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How Bono Is Undermining African Entrepreneurs

The Wall Street Journal recently reported that Edun, the company started by Bono and his wife, Ali Hewson, is now producing most of its products in China. Edun's mission is to "encourage trade with Africa" and "celebrate the possibilities and the people of the continent." Edun "celebrates" Africans by moving the supply chain to China?

Edun's high profile failure to produce goods in Africa is devastating to the brand of Africa. Our continent already has the worst brand of any region on earth. In a world in which almost no one believes that Africans are capable enough to create successful companies, Edun's failure will quietly confirm those bigotries.

As an African entrepreneur, when I meet with potential investors, the vast majority of them are afraid of investing in an African business because they envision war, disease, and lazy Africans who can't produce quality goods. But most of the stereotypes that people have of Africa - war, coups, heat, tropical diseases, etc. - are not true of my home country of Senegal. Although most people believe that Africans are lazy (whether or not they'll admit it) Senegal is known for its entrepreneurial diaspora (ask a black entrepreneur on the streets of Manhattan, Paris, or Milan where they are from and odds are they will be Senegalese). But that doesn't mean that it is easy to create a supply chain even in Senegal.

Clearly Edun did not do its homework on supply chain creation in Africa. I will be the first to acknowledge that it is difficult to create a world-class supply chain based in Africa. With my first company, Adina, when I began trying to buy hibiscus from women hibiscus growers in Senegal, their product cost twice as much as did organic hibiscus from China or Egypt, and was much lower quality. I flew back to Senegal several times to organize them into co-ops, then coach them in a no-nonsense manner about what they needed to do to produce to world-class quality standards. But after I firmly walked them through the implications of their existing quality standards several times, and showed them exactly what they were up against by showing them the Chinese and Egyptian products, they learned to produce to world-class standards, and are doing so to this day.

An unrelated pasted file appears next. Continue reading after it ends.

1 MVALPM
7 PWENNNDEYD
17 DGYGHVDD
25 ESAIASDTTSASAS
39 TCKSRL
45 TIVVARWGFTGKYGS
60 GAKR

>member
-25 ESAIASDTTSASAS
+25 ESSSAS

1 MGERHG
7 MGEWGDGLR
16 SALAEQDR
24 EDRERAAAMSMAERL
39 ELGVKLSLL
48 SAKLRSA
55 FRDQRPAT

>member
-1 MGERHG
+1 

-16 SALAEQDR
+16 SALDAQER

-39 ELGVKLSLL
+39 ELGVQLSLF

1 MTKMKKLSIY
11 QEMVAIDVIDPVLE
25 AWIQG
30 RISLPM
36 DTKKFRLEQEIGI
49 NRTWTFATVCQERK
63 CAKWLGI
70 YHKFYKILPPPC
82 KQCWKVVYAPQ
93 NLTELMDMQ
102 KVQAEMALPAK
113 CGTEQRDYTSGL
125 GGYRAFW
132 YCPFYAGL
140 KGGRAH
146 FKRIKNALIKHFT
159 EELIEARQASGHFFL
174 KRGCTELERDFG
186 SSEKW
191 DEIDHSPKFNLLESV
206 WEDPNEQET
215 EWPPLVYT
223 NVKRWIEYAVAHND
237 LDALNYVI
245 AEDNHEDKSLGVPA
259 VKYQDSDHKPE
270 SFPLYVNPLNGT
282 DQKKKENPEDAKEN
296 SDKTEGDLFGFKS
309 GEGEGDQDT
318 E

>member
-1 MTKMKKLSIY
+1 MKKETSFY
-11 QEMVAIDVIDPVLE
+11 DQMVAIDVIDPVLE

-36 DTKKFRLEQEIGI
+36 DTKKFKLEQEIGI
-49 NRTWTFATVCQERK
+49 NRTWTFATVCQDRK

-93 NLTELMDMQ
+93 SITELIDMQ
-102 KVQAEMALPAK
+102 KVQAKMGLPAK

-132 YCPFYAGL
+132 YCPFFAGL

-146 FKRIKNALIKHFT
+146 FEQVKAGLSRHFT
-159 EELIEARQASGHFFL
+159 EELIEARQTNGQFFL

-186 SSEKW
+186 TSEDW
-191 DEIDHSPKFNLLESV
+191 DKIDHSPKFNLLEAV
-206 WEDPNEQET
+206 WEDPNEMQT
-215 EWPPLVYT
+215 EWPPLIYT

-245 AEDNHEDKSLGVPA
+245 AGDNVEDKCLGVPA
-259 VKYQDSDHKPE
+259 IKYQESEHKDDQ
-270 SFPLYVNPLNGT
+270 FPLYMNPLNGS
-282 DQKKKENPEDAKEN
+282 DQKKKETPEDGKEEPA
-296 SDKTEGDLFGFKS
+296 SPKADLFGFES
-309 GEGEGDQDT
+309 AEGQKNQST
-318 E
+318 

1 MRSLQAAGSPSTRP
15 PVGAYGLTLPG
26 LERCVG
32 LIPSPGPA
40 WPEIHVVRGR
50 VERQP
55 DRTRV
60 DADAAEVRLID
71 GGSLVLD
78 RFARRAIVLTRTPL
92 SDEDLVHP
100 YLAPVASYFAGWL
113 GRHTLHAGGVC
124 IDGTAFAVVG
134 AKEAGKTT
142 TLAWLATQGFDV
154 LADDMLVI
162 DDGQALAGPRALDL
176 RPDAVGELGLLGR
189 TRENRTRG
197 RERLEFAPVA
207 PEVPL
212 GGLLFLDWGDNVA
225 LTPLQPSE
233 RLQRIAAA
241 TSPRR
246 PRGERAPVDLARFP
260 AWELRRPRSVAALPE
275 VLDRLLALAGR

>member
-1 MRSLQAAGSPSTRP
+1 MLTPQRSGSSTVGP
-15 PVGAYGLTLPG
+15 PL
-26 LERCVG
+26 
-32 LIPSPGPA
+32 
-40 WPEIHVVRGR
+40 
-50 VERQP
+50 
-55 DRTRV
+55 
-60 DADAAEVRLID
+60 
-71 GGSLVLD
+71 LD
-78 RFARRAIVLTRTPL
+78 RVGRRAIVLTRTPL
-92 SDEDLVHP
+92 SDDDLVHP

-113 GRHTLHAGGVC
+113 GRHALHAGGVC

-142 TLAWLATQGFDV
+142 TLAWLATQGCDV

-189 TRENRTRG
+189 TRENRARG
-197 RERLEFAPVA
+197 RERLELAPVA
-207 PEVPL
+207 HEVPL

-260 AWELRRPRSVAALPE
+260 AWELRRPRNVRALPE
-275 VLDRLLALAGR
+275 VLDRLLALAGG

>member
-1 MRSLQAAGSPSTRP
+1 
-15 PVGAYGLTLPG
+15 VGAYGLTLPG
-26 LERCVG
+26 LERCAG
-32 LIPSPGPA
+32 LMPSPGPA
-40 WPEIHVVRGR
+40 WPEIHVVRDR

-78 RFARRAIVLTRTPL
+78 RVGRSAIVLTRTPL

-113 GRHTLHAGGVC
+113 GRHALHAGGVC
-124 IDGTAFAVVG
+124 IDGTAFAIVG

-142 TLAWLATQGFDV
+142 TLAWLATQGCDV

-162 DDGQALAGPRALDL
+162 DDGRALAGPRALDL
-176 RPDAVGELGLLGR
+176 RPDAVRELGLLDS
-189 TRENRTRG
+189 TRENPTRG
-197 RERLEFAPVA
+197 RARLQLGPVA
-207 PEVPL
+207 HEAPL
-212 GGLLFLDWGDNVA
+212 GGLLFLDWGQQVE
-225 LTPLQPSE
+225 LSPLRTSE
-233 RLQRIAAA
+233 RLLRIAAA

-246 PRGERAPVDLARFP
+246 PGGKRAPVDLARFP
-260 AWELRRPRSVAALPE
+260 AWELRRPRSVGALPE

If I had not been Senegalese myself, it is unlikely that the women hibiscus growers would have improved their performance in response to my demand for quality. There is all too often a resentment against foreigners who tell us to work harder or that our work is not good enough. There is a deep and widespread inferiority complex that leads many of us to believe that we are not good enough, and will never be good enough. As a consequence, when we are harassed by white foreigners for not doing good enough, all too often we acquiesce in their presence and then go on doing things the same old way behind their backs. And, as a consequence, our products are inferior, business goes elsewhere, stereotypes are re-enforced, and we remain poor.

This inferiority complex will only be relieved when African entrepreneurs build companies that succeed in the developed world. Many Indian entrepreneurs acknowledge that the Indians also had a deep inferiority complex that prevented them from succeeding - until Infosys succeeded as a global brand, and showed them that Indians could create world class companies that could compete at the highest level. Now thousands of Indian entrepreneurs have created thousands of companies, many of which are competing globally, and there is a widespread stereotype of Indians as highly entrepreneurial and intelligent rather than being passive and stupid.

African audiences understand immediately the point I am making. As damaging as African poverty is, it will not be alleviated by well-intentioned rock stars creating African pity brands - and then producing the goods in China because they can't get Africans to produce adequate quality goods. Bono and Hewson are half right - entrepreneurial activity is the only long-term solution to Africa's problems. What they don't realize is that actions speak louder than words. And there is no way that they can "encourage trade with Africa" and "celebrate the possibilities and the people of the continent" by means of producing the more elegant goods in China and the ugly, amateurish t-shirts in Africa.

Most prospective investors in any African enterprise, hearing the Edun story, will think "Well if Bono couldn't do it with $20 million and the best contacts in the world, clearly it is not possible to manufacture in Africa. If Bono can't make it happen, who can?"

Hewson says of her husband that "he is unencumbered by practicalities." Thanks Bono, but no thanks. Unlike you, I am "encumbered by practicalities." You've just made my life as an African entrepreneur much, much more difficult.

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